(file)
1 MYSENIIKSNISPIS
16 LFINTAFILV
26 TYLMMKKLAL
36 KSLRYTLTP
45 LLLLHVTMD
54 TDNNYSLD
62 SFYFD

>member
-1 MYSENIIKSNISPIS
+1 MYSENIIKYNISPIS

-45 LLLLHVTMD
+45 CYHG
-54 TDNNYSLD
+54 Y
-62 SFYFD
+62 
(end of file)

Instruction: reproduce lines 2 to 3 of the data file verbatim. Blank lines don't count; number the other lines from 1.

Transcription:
16 LFINTAFILV
26 TYLMMKKLAL